to something you're writing. Tell me if this sounds familiar:
You've had ideas floating around your mind for days—you set up the place you're going to work in, grab a cup of coffee, turn off your cell phone, and begin writing, pouring out all of the images, words, catchy phrases, and greatness you're thinking you've just given birth to. You spend hours, maybe even days, on this treasure you've brought to the surface, only to find out (when you go back to edit) that it's crap.
Drek. Merde. Garbage. Fecal matter.
It's not that the ideas themselves may be entirely rotten to the core, but the execution was. Maybe it's both. What you thought was divinely inspired was just purple prose. You try to convince yourself that there's something salvageable about it, but the more you read it, the more your heart hurts. It happens. So, you do the thing that makes you ready to cry: you open the document, highlight the text, and... hit Delete. Painful, isn't it.
The other scenario is no less frustrating: you offer your story up to someone for feedback, and he says,
"This chapter wasn't for me, the reader. This was for you. You needed to work out the kinks of the character (scene, plot, tension, conflict, etc.). So, now that you know this, you should just cut this."
That means the pages or chapters that you thought were the most inspired words only served to be literary calisthenics, prep work for the real deal later on. Again, you delete the text, demoralized and ready to grab a shot of whiskey.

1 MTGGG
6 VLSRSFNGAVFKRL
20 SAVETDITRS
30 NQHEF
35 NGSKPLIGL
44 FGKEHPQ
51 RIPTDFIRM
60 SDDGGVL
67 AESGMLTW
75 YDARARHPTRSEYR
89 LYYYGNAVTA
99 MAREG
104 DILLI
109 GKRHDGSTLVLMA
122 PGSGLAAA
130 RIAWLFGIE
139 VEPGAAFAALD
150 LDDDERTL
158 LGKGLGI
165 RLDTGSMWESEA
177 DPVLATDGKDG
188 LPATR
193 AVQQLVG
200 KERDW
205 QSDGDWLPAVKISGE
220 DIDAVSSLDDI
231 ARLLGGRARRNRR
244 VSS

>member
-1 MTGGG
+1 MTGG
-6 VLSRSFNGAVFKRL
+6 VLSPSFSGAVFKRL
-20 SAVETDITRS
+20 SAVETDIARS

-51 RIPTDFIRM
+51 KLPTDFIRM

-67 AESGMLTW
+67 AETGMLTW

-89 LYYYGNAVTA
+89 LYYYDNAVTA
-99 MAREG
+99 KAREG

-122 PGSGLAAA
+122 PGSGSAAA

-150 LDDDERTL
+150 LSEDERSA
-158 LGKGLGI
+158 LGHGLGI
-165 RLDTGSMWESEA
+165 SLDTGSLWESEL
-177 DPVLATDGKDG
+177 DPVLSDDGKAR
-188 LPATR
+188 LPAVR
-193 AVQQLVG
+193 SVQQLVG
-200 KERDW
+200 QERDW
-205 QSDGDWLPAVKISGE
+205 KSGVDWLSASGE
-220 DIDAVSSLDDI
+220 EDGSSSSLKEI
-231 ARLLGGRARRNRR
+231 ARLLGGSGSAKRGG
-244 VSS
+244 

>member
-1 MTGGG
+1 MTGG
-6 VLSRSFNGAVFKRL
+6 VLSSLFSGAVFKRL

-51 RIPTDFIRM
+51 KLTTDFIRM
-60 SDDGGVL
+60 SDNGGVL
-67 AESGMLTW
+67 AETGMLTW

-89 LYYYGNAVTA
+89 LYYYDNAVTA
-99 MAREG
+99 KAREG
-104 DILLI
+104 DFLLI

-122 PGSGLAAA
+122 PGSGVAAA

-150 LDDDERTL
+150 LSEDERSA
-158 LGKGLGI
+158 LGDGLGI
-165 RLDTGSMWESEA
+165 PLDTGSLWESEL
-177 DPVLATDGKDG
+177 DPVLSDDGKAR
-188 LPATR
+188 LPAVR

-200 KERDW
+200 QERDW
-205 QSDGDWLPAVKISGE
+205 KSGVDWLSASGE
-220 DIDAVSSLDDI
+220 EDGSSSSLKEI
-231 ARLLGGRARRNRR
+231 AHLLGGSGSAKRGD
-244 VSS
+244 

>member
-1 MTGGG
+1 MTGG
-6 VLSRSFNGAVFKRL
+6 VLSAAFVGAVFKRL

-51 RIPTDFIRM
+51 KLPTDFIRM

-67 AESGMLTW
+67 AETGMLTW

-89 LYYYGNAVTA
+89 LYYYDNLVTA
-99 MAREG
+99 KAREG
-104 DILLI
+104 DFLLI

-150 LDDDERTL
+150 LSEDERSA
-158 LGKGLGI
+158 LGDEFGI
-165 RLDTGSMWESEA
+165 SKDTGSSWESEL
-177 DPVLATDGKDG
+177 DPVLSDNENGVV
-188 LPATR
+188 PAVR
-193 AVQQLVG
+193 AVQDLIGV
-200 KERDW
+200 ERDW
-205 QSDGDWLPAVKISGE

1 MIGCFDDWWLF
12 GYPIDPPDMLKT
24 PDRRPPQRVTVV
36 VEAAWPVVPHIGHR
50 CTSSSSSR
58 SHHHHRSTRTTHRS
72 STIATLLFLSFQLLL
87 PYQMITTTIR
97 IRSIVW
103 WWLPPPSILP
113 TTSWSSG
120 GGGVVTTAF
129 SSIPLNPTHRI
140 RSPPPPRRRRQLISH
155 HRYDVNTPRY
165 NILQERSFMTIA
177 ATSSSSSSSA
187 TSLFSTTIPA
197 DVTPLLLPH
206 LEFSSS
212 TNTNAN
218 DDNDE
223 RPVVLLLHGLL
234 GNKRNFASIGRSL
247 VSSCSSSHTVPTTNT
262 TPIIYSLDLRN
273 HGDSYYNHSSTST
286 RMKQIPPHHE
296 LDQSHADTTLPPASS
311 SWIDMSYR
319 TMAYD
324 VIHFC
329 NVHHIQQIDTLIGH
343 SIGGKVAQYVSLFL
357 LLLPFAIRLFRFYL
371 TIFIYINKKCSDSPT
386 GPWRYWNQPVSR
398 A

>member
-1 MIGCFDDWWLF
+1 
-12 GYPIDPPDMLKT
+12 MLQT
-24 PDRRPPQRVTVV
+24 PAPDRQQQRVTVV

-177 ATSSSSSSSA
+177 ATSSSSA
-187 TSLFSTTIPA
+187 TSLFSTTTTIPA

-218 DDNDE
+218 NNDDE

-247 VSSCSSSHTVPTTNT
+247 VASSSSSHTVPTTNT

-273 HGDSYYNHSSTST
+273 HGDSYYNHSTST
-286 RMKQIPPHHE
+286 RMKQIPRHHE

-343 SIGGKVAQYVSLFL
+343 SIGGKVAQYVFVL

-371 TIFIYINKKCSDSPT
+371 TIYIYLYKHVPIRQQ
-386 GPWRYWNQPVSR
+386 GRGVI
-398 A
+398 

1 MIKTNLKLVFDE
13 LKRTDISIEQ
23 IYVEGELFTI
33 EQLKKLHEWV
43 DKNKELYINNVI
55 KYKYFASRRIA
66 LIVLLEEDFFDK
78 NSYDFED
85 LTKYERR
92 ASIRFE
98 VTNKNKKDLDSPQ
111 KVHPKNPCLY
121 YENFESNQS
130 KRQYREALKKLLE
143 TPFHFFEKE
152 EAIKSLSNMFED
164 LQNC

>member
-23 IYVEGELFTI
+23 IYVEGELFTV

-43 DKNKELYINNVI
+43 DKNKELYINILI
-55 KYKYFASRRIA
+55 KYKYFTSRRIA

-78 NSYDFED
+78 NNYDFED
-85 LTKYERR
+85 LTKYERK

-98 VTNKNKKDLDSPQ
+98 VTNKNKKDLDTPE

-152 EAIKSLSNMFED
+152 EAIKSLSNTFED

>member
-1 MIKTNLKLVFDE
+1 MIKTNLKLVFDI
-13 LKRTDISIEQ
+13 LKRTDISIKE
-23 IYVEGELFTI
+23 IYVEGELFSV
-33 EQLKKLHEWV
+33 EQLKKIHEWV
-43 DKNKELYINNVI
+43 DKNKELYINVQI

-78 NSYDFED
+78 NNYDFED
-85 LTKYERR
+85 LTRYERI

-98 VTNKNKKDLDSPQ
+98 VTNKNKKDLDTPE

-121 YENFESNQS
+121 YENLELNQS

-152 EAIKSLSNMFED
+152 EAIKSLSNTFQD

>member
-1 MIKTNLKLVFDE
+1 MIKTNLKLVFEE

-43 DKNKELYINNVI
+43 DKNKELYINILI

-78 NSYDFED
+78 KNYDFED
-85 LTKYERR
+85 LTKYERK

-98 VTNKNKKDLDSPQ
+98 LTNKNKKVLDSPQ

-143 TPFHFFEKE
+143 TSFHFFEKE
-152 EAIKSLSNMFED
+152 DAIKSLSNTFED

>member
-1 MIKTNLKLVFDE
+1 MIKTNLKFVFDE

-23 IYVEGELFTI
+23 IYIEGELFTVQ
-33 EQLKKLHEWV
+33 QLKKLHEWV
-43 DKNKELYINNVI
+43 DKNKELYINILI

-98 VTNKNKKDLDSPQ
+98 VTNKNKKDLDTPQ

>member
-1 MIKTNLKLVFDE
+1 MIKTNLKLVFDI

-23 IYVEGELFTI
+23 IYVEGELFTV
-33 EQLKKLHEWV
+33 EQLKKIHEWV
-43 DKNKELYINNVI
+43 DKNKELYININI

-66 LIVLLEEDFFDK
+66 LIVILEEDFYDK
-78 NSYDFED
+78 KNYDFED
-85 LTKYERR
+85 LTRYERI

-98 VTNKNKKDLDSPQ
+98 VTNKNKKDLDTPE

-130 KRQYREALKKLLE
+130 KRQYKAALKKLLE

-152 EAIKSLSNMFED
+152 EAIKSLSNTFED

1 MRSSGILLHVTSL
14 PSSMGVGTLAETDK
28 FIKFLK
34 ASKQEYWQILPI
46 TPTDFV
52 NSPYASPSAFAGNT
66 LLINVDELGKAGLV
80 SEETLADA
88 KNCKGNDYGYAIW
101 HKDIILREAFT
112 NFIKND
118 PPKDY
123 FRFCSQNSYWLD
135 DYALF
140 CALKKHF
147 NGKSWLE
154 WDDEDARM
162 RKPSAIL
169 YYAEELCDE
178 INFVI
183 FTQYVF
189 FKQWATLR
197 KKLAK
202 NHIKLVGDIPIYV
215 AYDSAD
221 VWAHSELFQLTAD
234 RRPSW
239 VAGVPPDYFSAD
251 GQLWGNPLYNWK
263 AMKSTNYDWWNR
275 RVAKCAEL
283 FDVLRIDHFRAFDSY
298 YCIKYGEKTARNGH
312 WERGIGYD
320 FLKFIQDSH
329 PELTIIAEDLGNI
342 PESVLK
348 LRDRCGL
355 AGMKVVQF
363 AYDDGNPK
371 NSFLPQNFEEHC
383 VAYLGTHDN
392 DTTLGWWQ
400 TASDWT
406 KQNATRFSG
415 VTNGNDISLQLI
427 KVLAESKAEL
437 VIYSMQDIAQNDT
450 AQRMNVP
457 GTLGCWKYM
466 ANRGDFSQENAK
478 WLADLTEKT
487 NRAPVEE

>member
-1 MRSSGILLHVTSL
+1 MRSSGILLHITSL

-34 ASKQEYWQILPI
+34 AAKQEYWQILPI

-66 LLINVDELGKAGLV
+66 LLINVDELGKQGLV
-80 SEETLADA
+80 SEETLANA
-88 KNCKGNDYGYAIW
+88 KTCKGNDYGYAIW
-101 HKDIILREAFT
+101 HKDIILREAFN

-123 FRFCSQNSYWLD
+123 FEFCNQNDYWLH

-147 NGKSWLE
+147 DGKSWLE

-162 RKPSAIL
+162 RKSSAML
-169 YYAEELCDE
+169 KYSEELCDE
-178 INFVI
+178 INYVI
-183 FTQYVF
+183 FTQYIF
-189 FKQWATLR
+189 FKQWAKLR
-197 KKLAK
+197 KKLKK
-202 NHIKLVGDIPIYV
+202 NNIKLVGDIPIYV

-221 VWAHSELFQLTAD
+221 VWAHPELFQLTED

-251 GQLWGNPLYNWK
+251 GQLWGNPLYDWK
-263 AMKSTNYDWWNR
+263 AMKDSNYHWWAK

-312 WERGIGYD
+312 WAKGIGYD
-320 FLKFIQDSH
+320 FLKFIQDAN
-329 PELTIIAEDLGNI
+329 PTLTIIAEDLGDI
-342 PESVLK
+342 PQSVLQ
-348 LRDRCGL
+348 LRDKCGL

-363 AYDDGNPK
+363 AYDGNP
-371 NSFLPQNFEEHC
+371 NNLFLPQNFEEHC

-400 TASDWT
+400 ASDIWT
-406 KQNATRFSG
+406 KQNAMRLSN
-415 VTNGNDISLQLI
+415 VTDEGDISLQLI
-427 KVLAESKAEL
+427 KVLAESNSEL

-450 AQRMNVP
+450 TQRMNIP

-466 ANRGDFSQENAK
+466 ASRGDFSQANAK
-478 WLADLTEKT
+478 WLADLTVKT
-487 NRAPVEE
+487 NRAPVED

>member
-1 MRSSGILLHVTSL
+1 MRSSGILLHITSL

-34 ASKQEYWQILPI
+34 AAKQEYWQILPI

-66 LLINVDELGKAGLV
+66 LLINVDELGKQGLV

A dear friend of mine, who read my novel before it was published, told me that chapters of my novel were unnecessary for the reader. So, I did what any good writer should do: I sat in a dark room for a while, wallowing in my self-pity for — oh — about an hour, and then I took a deep, cleansing breath before re-reading those chapters, seeing if it was even remotely possible that my friend was correct.
And he was.
I rewrote sections of my novel, excising parts (saving them in another file!) that I had truly loved but realized were not going to advance the plot. But, I found that by doing that, I actually freed up soooooooo much space to develop the ideas that really mattered. The pain diminished, the despair went away, and I felt much more pride in my work.
Saying goodbye to part of your own soul is hard, but when you know you can replace with it with an even better part, the farewell isn't quite that bad after all.
Until the next time it happens...